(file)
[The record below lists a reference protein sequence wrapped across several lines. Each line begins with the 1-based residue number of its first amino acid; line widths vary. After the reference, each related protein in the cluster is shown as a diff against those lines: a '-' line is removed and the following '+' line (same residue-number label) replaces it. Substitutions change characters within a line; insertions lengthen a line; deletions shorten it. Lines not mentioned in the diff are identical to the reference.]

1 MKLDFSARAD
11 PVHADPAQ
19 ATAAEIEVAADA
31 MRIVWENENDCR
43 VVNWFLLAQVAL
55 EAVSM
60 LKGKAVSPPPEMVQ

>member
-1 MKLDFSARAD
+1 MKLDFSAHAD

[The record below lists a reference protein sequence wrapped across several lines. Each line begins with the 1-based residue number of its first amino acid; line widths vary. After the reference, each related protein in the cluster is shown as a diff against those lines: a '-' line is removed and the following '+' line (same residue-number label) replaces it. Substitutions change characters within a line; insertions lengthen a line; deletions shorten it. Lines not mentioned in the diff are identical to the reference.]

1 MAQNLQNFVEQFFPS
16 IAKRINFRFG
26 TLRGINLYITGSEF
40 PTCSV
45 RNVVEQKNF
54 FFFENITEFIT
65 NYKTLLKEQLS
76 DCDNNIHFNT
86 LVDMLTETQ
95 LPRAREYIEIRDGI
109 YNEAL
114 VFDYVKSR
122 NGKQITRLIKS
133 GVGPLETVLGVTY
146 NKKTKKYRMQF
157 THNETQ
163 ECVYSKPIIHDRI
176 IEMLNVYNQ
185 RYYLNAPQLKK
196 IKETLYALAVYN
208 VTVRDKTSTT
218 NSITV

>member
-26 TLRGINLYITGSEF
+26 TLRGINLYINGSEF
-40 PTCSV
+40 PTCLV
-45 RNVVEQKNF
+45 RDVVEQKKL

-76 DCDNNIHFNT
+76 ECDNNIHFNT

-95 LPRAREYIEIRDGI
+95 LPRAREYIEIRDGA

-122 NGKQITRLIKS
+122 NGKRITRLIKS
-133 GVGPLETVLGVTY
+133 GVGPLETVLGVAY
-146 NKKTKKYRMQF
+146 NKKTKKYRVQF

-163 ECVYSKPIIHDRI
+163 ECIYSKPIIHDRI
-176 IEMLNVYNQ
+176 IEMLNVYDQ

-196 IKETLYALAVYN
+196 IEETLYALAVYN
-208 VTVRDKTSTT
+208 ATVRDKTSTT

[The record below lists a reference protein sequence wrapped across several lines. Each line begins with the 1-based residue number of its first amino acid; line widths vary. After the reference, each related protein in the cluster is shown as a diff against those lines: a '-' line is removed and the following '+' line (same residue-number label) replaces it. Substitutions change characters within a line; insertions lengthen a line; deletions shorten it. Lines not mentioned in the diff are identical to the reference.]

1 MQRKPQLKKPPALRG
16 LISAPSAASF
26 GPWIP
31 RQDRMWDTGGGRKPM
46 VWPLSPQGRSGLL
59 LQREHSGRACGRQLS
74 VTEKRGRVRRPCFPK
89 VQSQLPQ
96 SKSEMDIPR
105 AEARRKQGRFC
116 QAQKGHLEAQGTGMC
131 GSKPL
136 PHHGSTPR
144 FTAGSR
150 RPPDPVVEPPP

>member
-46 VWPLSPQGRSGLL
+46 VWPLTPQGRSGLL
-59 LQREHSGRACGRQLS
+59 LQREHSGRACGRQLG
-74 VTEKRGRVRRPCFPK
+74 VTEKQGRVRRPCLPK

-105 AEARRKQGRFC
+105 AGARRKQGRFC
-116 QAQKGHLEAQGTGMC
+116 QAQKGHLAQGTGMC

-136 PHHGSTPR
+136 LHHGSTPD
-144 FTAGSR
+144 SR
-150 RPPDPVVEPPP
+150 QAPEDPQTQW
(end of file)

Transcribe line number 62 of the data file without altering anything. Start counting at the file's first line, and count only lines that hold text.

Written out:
16 LISAPSAASF